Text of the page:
Structural integrity built upon joint effort

Ove Arup
February 23, 2007

Neil Jackson surveys the life of the man who shifted engineering's foundations

If Britain had not banned the importation of live cattle in 1895, Jens Arup, a Danish consular veterinarian, might have remained in Britain and his first son, Ove, born in Newcastle-upon-Tyne that April, might have been educated in the country of his birth. Had that happened, it is unlikely that the educational system would ever have produced such a consulting engineer. As it was, Ove Arup was schooled in Germany before reading philosophy and mathematics and, only after that, engineering, in Copenhagen. But in 1923 he returned to Britain, where he lived until his death in 1988.

This first comprehensive biography of the engineer of the Sydney Opera House, Coventry Cathedral and the Pompidou Centre, as well as many more equally well-known buildings, shows how this continental intellectual changed the practice of engineering in this country and introduced a way of collaborative thinking between the cognate disciplines that is essential to the making of good modern buildings. Arup took a pragmatic view of engineering. Speaking to the Institution of Structural Engineers in 1968, he said: "Engineering is not a science. Science studies particular events to find general laws. Engineering design makes use of these laws to solve particular practical problems." To him, it was a craft.

As an engineer, Arup had two careers, one before the Second World War and one after. In the first, he worked in London for two Danish engineering firms specialising in concrete before setting up in partnership with his cousin, in 1938, as Arup and Arup, Civil Engineers and Contractors. The war brought him work on air-raid shelters, the Mulberry Harbour and prefabs, as well as a comfortable income, but also by its end, the desire to terminate the partnership. This he did in April 1946 and immediately, at the age of 51, set up the eponymous firm that was to change the practice of engineering. Now, 61 years later, Arup Group Ltd employs almost 8,000 staff across many disciplines in more than 50 countries.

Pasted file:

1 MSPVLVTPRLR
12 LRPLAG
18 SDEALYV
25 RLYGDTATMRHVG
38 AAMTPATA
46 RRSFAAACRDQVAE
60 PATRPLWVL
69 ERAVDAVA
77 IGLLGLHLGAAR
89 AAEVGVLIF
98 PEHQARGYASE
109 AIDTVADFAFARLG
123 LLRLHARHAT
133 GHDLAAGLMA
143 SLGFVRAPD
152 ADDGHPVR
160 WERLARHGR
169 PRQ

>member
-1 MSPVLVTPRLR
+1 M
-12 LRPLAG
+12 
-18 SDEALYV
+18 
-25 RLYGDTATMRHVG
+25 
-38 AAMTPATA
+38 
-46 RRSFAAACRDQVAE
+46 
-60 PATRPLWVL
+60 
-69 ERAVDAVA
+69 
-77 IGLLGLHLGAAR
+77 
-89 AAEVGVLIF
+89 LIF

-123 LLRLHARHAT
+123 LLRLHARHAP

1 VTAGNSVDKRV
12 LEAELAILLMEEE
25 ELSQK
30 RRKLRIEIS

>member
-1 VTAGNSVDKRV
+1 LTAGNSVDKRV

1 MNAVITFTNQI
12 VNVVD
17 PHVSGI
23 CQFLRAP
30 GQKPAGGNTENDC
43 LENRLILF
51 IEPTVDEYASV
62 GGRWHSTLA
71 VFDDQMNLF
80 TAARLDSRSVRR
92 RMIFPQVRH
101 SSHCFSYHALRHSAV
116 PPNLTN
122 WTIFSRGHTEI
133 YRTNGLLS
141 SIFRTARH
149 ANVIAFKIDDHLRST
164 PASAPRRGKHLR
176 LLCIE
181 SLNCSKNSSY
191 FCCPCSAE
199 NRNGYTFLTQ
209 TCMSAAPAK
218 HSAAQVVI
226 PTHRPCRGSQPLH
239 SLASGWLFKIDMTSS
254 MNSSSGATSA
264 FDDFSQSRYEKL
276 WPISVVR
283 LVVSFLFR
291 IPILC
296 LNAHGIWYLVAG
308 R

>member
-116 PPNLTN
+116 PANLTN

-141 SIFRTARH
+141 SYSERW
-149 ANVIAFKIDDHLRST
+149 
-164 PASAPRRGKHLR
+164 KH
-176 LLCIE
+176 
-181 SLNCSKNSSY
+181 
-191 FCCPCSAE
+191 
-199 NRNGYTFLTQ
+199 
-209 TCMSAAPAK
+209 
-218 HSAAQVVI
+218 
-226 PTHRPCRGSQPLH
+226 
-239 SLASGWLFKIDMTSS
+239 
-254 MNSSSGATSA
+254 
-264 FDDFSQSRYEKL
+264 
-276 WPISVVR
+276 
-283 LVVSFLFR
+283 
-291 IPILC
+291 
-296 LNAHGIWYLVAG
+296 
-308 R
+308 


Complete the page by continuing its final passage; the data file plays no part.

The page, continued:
The first job was the Donnybrook bus station in Dublin, with the architect Michael Scott, and it was in Dublin, 11 years later, that he read that a Danish architect, J?rn Utzon, had won the competition for a new Opera House in Sydney. This was to become Job 1,112 and was to change the fortunes of the firm so much so that Peter Jones devotes two of his 14 chapters to it.

The Opera House has been covered well, and recently, yet this book is not a history of architecture or engineering or of Arup and its evolution, but rather a biography, and its analysis of how Arup dealt with this problematical building, and its problematical architect, provides us with a good understanding of the man.

As Job 1,112 dragged on and costs escalated from the estimated A$7 million (£2.8 million) to something in excess of A$102 million, it became increasingly apparent that the collaborative instincts - so central to Arup's beliefs - were anathema to Utzon. This was epitomised by the bricking up, by Utzon, of the doorway between the architects' and the engineers' offices in Sydney, an event that probably precipitated Arup's 1965 memorandum to Utzon: "You have killed the joy of collaboration..." But Utzon painted himself as the sensitive artist who could not bear criticism and blamed Arup for the breakdown in working relations. "How can a consulting structural engineer," he wrote to Arup in 1966, "dare to encroach on the architect's work in such a fantastic damaging way? This is unheard of and completely unprofessional." Yet, when Arup accepted the Royal Gold Medal for Architecture that year, he countered that the architect "must shed some of his habits to make him team-worthy".

If Utzon's search for architectural perfection ultimately failed to produce a complete building - he did, after all, resign - the Italian engineer Pier-Luigi Nervi's belief that a building's quality depended on the visual expression of its structure went, for Arup, almost too far the other way.

Again, it was the collaborative nature of the process, the art of building, that was important. Jones, an emeritus professor of philosophy from Edinburgh University, here likens Arup's philosophy to Hume rather than to Kant. For, as Arup himself observed: "Kant failed in his heroic attempt to establish a universal science of ethics." And there was nothing universal about the collaborative practice Arup established: "We must not strive to produce or take 'yes-men'," he said. "Let us remain a collection of oddities if you like... My country right or wrong is not the right slogan."

Neil Jackson was previously the Hoffman Wood professor of architectural engineering in the School of Civil Engineering, Leeds University. He is now professor of architecture at Liverpool University.

Ove Arup: Masterbuilder of the Twentieth Century

Author - Peter Jones
Publisher - Yale University Press
Pages - 364
Price - £25.00
ISBN - 0 300 11296 3

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